Ok, I believe I've decided to run linux on my carpc. However I am curious as to what version of linux to run. I want something that boots fast, is very minimal. Only thing I need on it is an mp3 player. Any thoughts?
Gentoo works well if you are comfortable with Linux, fast load times and fairly minimal init scripts.
I have used Mandrake and Redhat also and once you slim things down they are really not much slower than Gentoo.
the Only think keeping me from running linux are the applications for GPS and my rearview camera. That and I dont know much of anythign about linux, but thats besides the point
2011 Nissan Frontier SL
AMD X3 2.2 | M4-ATX | 16Gb SSD | 2GB DDR3-1333 | MSI GF615M-P33 MB
OBDPROS USB | BU-303 GPS l LILLIPUT TS | Car2PC adapter | XM Direct | USB Dual band N with custom mag-mount antenna.
I have been playing with Linux for a few weeks now. I have been through four distros, including Debian, Mandrake, Yoper and Ubuntu. Those last two are fairly new distros, and include most of the newest junk with the installs.Originally Posted by Custommx3
While I still maintain that Linux would be a little more "needy" in the "Pamper the Damned Carputer" department, I feel it might just be a nice way to revitalize some old hardware. For example, my current Linux system is a PIII 750mhz w/512mb of RAM, using an ATI All in Wonder PCI 32mb vid card, and it's pretty darned quick.
Now, once I get around the issue with having a write-enabled drive hose its filesystem on a rudeboot, (no nice shutdown command, just pull the plug), and adding to that the fact that there are little modules I can install that will let me run VB and VB.net apps under Linux, I may just end up converting the whole ALEXIS project over.
I'm not sure about GPS stuff... YET, but there ARE some decent webcam apps around for Linux. HASCIIcam is a pretty cool project, although its use in the car would be severely limited. The thing is, though, that the core modules could be used to build a whole different rearview app independent of the OS.
Windows has been giving me some fits lately, and now with the advent of that new serial-tracker bug MS is distributing with SP2, I have realized that it may not be in my best interests to continue running an "extended trial edition" of Windows on the testbox. I think I would just feel better all around being able to run this thing on something that is better supported. Better as in "No sir, we do NOT charge $35.00 to answer your forum questions about how this works".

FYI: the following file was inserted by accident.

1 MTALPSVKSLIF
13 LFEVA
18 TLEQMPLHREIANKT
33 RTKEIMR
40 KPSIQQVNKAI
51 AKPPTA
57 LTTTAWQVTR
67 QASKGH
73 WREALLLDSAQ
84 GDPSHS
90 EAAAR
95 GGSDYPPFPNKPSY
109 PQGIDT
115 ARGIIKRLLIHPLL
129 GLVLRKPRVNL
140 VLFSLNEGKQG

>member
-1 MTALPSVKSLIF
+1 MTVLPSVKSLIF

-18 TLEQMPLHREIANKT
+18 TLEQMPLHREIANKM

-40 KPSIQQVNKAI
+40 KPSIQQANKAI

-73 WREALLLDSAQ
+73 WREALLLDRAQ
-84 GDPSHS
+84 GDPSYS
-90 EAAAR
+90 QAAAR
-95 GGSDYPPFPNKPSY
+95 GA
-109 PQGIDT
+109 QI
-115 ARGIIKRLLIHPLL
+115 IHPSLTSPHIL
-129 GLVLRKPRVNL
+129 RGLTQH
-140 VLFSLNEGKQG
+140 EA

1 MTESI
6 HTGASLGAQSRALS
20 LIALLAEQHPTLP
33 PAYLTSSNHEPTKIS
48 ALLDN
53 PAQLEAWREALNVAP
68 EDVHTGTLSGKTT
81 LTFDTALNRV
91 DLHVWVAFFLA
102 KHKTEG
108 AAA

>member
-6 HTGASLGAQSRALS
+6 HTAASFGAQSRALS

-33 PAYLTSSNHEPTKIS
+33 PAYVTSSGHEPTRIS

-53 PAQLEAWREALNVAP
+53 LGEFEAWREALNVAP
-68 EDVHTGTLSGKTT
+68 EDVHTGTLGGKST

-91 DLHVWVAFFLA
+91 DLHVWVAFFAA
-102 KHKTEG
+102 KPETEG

I have changed my stance on Linux in the car a bit, and now believe that with a bit of proper tweaking, could make a very nice system out of some older hardware, thereby saving on power requirements too.
Sorry, was I ranting just then?
Linux is the best OS for the car because it is the least limited. The more I work with Linux and windows the more limits I find with windows and things that just work in linux. Another thread on here someone wanted to change the power management settings on his hard drive and XP didn't have any options. If he was using Linux he could easily control the drive with hdparm. Same thing with those that are trying to boot off of some sort of flash memory, linux it just works, windows you have to change everything. Windows was intended to be a personal OS, a toy to play with. Linux was intended to be a professional OS. Think about any job, be it the one your have or otherwise, are you a pro at what you do? What is the difference between an amature and a pro? I am not a professional carpenter or handyman so when I remodeled my kitchen it took me forever and I made a lot of mistakes. A professional gets the job done, gets it done with few mistakes and gets it done in a timely manner. Does the handyman use homeowner grade tools? Do you see him with a little Black and Decker or craftsman drill or does he have an expensive PC or a Dewalt or Makita? He buys the good tools because he expects them to work, he uses them hard and they don't fail. Same with an OS, windows has a difficult time with the most basic of tasks running on a plain old desktop pc. Now throw something not plain and simple at it and it fails, its not capable, its not a professional at being an OS.